(343 words)

Author(s): Gordon, Richard L. (Ilmmünster)
(Κοτυτώ; Kotytṓ; variant Kótys/Κότυς, Kottṓ/Κοττώ; Lat. Cottyto). [German version] A. General Traditionally considered variants of the name of a Thracian-Phrygian goddess who was honoured in orgiastic rites and whose festivity, the Kotytia, was celebrated in Corinth and Sicily in the Greek world [1]. However, it is probable that the Corinthian-Sicilian cult was part of the calendar of rural celebrations and should be differentiated from the putative Thracian cult [2]. Gordon, Richard L. (Ilmmünster) [German version] B. The Corinthian-Sicilian cult According to the Suda (s…

Luna

(1,084 words)

Author(s): Gordon, Richard L. (Ilmmünster) | Angeli Bertinelli, Maria Gabriella (Genoa)
[German version] [1] Roman Goddess of the moon Latin for moon. Gordon, Richard L. (Ilmmünster) [German version] A. Overview Deity as well as celestial body, L. was considered the subordinate (female) counterpart to Sol, the sun. In Roman etymology, the name derives from the Latin lucēre, ‘to shine’ (Varro, Ling. 5,68; Cic. Nat. D. 2,68), in modern etymology from the feminine form of the corresponding adjective * louqsna (connected to Lucina , cf. losna in Praeneste, CIL I2 549). Gordon, Richard L. (Ilmmünster) [German version] B. Public cult and temple The Roman antiquarians believed…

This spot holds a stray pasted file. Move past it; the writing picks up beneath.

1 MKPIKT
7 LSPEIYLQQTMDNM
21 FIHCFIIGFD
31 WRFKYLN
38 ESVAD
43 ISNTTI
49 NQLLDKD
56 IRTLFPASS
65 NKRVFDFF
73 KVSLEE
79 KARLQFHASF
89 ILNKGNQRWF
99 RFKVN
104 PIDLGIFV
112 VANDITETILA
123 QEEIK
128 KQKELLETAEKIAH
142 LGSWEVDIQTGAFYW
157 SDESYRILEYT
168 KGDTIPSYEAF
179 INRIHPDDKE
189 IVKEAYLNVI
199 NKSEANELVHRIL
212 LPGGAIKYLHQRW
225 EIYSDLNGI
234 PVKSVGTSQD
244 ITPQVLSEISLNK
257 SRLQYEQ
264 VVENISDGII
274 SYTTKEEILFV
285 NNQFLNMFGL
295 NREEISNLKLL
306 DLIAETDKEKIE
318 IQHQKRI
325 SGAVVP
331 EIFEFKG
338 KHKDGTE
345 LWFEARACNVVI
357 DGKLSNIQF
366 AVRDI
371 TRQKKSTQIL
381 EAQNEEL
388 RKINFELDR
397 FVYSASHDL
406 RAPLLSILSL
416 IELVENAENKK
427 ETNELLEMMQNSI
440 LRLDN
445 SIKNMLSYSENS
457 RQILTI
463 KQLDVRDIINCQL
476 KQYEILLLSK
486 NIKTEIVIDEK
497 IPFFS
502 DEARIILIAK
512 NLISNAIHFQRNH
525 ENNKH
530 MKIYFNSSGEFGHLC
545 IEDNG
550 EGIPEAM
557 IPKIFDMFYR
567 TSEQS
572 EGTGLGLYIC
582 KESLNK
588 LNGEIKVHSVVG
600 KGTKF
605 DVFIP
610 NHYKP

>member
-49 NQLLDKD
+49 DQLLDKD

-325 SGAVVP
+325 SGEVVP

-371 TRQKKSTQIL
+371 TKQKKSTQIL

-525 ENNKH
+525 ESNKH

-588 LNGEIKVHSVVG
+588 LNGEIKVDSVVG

Molpus

(170 words)

Author(s): Gordon, Richard L. (Ilmmünster)
[German version] (Μόλπος/ Mólpos). In the local legend of Tenedos, according to some sources M. is a flute-player from Colonae in the Troad whose false testimony was partly responsible for the banishment of Tennes, the son of Cycnus [2], when Tennes was accused by his stepmother Philonome of attempted rape (Plut. Quest. Graec. 28; schol. Lycophr. 232). Older sources (‘Heraclides’ = Aristot. fr. 611,22 Rose; Lycophr. 232-239; Conon FGrH 26 F 1; as well as Paus. 10,14,2) do not mention M. According t…